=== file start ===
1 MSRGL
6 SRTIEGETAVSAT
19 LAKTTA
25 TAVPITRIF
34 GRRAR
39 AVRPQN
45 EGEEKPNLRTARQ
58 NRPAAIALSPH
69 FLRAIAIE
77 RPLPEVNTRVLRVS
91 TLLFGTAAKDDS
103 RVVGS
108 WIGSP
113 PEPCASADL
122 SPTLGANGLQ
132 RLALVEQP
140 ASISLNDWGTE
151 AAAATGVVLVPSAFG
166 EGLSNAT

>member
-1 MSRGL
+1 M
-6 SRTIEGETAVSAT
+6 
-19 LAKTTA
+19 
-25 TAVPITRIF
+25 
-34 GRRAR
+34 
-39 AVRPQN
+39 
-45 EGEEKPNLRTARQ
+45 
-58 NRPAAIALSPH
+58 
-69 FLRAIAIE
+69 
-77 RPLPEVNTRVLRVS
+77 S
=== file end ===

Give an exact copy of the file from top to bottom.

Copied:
1 MSRGL
6 SRTIEGETAVSAT
19 LAKTTA
25 TAVPITRIF
34 GRRAR
39 AVRPQN
45 EGEEKPNLRTARQ
58 NRPAAIALSPH
69 FLRAIAIE
77 RPLPEVNTRVLRVS
91 TLLFGTAAKDDS
103 RVVGS
108 WIGSP
113 PEPCASADL
122 SPTLGANGLQ
132 RLALVEQP
140 ASISLNDWGTE
151 AAAATGVVLVPSAFG
166 EGLSNAT

>member
-1 MSRGL
+1 M
-6 SRTIEGETAVSAT
+6 
-19 LAKTTA
+19 
-25 TAVPITRIF
+25 
-34 GRRAR
+34 
-39 AVRPQN
+39 
-45 EGEEKPNLRTARQ
+45 
-58 NRPAAIALSPH
+58 
-69 FLRAIAIE
+69 
-77 RPLPEVNTRVLRVS
+77 S